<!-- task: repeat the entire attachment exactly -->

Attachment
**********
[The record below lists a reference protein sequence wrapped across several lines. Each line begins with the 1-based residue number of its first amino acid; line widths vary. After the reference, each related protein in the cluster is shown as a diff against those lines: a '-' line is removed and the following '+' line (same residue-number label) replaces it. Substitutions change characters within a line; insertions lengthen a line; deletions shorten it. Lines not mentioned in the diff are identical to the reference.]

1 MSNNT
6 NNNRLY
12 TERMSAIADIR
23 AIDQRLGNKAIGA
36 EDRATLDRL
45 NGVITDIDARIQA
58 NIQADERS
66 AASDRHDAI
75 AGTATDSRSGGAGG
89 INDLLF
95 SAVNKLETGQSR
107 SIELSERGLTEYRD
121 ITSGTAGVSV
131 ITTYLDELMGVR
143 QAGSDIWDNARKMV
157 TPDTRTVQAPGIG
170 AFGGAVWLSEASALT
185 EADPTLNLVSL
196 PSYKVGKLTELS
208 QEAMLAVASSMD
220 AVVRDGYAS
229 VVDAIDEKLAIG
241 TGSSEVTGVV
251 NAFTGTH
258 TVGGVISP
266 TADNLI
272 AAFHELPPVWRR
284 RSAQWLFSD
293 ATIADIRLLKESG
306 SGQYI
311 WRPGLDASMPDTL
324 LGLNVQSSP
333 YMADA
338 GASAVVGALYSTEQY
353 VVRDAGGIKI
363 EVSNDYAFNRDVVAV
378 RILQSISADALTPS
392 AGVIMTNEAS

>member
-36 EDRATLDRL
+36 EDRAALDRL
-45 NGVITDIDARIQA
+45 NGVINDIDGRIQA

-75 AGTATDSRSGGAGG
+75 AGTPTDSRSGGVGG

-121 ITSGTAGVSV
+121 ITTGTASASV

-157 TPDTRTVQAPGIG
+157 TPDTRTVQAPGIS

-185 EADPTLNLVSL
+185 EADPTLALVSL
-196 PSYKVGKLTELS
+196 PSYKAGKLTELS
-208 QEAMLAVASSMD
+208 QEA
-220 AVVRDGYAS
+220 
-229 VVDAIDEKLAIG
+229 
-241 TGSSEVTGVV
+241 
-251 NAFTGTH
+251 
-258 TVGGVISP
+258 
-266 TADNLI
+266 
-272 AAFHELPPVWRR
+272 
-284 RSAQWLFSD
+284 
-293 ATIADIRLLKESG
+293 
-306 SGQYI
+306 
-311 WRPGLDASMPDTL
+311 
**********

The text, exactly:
[The record below lists a reference protein sequence wrapped across several lines. Each line begins with the 1-based residue number of its first amino acid; line widths vary. After the reference, each related protein in the cluster is shown as a diff against those lines: a '-' line is removed and the following '+' line (same residue-number label) replaces it. Substitutions change characters within a line; insertions lengthen a line; deletions shorten it. Lines not mentioned in the diff are identical to the reference.]

1 MSNNT
6 NNNRLY
12 TERMSAIADIR
23 AIDQRLGNKAIGA
36 EDRATLDRL
45 NGVITDIDARIQA
58 NIQADERS
66 AASDRHDAI
75 AGTATDSRSGGAGG
89 INDLLF
95 SAVNKLETGQSR
107 SIELSERGLTEYRD
121 ITSGTAGVSV
131 ITTYLDELMGVR
143 QAGSDIWDNARKMV
157 TPDTRTVQAPGIG
170 AFGGAVWLSEASALT
185 EADPTLNLVSL
196 PSYKVGKLTELS
208 QEAMLAVASSMD
220 AVVRDGYAS
229 VVDAIDEKLAIG
241 TGSSEVTGVV
251 NAFTGTH
258 TVGGVISP
266 TADNLI
272 AAFHELPPVWRR
284 RSAQWLFSD
293 ATIADIRLLKESG
306 SGQYI
311 WRPGLDASMPDTL
324 LGLNVQSSP
333 YMADA
338 GASAVVGALYSTEQY
353 VVRDAGGIKI
363 EVSNDYAFNRDVVAV
378 RILQSISADALTPS
392 AGVIMTNEAS

>member
-36 EDRATLDRL
+36 EDRAALDRL
-45 NGVITDIDARIQA
+45 NGVINDIDGRIQA

-75 AGTATDSRSGGAGG
+75 AGTPTDSRSGGVGG

-121 ITSGTAGVSV
+121 ITTGTASASV

-157 TPDTRTVQAPGIG
+157 TPDTRTVQAPGIS

-185 EADPTLNLVSL
+185 EADPTLALVSL
-196 PSYKVGKLTELS
+196 PSYKAGKLTELS
-208 QEAMLAVASSMD
+208 QEA
-220 AVVRDGYAS
+220 
-229 VVDAIDEKLAIG
+229 
-241 TGSSEVTGVV
+241 
-251 NAFTGTH
+251 
-258 TVGGVISP
+258 
-266 TADNLI
+266 
-272 AAFHELPPVWRR
+272 
-284 RSAQWLFSD
+284 
-293 ATIADIRLLKESG
+293 
-306 SGQYI
+306 
-311 WRPGLDASMPDTL
+311 